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Using technology to improve accessibility for people with visual disabilities is the focus of a University of Wisconsin Oshkosh research project underway this summer.

Warren Vaz

Warren Vaz, associate professor in the engineering and engineering technology department, recently learned his WiSys Ignite grant application for applied research will be fully funded for 2023-24, in the amount of $50,000.

His proposal, Indoor Wayfinding Smartphone App for Blind Users, was selected on technical merit and research design as well as its potential impact on Wisconsin’s economy.

“We aim to make UW Oshkosh a more accessible destination for students with visual disabilities through the use of technology and provide them with a quality, affordable education,” Vaz said.

Funding will be used to create the smartphone app that somebody with a visual impairment can use to navigate to a point of interest in University building where requisite sensors will be installed to support the app.

Vaz said he intends to create a custom solution to transform the entire Oshkosh campus.

Don Heath

The project has three components: outdoor mapping, which will enable a blind person to navigate around the campus; indoor mapping, which will allow them to find a classroom or point of interest within a building; and curriculum development and modification, which involves creating a curriculum with students with visual disabilities in mind—either for new courses or by modifying existing ones.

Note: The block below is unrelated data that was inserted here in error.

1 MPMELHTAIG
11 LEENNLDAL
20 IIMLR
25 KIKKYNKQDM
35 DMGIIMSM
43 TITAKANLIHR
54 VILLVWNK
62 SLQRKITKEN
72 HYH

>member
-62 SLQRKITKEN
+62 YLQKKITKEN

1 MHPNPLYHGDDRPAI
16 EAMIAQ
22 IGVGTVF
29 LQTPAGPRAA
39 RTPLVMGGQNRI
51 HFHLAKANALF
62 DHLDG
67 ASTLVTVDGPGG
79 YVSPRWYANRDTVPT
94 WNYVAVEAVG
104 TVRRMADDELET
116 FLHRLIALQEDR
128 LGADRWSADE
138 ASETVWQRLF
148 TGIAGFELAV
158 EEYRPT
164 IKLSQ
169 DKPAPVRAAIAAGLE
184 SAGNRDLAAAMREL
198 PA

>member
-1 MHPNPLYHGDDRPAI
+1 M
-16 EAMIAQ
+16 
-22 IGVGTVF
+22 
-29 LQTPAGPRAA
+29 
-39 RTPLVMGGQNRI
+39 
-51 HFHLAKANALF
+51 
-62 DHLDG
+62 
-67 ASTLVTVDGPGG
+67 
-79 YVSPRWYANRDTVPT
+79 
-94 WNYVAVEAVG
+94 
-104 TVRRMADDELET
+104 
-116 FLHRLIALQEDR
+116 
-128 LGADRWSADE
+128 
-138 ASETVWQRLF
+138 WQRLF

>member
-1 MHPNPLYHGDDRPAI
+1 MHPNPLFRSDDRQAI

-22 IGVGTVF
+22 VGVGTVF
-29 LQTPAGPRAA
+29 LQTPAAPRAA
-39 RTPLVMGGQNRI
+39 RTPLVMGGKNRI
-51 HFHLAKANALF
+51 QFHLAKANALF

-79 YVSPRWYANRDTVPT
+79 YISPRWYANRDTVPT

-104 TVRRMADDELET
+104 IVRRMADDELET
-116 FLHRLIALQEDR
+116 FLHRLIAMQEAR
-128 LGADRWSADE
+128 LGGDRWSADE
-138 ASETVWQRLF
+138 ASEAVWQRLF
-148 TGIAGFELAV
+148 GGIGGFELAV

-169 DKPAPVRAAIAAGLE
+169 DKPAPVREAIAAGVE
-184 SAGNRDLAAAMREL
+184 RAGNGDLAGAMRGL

The project will commence July 1, with completion by Aug. 31, 2024. Students will be hired to help professors working on the project. Part of their work will be to interview students with visual impairments to get their input on how an app would fit their needs. Vaz, the principal investigator overseeing research activities, will be joined by professors Don Heath, Michael Rogers and Stacey Skoning, plus Jakob Iversen, associate dean of the College of Business, who put the initiative together last fall.

Vaz said Heath has years of experience working with individuals with visual impairments and their employers to address employment challenges and employer perceptions of workers with visual disabilities.

WiSys was established in 2000 and is an independent nonprofit supporting organization for the UW System. It advances scientific research throughout the state by patenting technologies developed out of the universities and licensing the inventions to companies capable of developing them to benefit Wisconsin and beyond.

This research was supported by WiSys and University of Wisconsin System applied research funding (Ignite Grant for Applied Research). The views expressed herein are those of the authors and are not necessarily those of WiSys or the UW System.

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